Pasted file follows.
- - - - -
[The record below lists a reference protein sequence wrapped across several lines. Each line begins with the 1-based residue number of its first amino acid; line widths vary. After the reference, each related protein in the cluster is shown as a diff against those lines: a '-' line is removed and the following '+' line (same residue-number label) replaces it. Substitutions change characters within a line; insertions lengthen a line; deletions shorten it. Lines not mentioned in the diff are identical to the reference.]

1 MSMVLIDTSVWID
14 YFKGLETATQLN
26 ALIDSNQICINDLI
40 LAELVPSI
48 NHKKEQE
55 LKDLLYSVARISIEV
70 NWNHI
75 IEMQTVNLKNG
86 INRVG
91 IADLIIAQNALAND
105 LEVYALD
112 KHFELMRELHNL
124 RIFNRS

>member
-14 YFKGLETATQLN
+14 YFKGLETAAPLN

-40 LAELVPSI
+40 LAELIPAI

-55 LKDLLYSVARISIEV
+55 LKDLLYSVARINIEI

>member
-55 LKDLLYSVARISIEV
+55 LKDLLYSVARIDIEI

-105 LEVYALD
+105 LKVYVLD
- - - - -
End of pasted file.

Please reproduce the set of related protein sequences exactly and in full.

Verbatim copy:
[The record below lists a reference protein sequence wrapped across several lines. Each line begins with the 1-based residue number of its first amino acid; line widths vary. After the reference, each related protein in the cluster is shown as a diff against those lines: a '-' line is removed and the following '+' line (same residue-number label) replaces it. Substitutions change characters within a line; insertions lengthen a line; deletions shorten it. Lines not mentioned in the diff are identical to the reference.]

1 MSMVLIDTSVWID
14 YFKGLETATQLN
26 ALIDSNQICINDLI
40 LAELVPSI
48 NHKKEQE
55 LKDLLYSVARISIEV
70 NWNHI
75 IEMQTVNLKNG
86 INRVG
91 IADLIIAQNALAND
105 LEVYALD
112 KHFELMRELHNL
124 RIFNRS

>member
-14 YFKGLETATQLN
+14 YFKGLETAAPLN

-40 LAELVPSI
+40 LAELIPAI

-55 LKDLLYSVARISIEV
+55 LKDLLYSVARINIEI

>member
-55 LKDLLYSVARISIEV
+55 LKDLLYSVARIDIEI

-105 LEVYALD
+105 LKVYVLD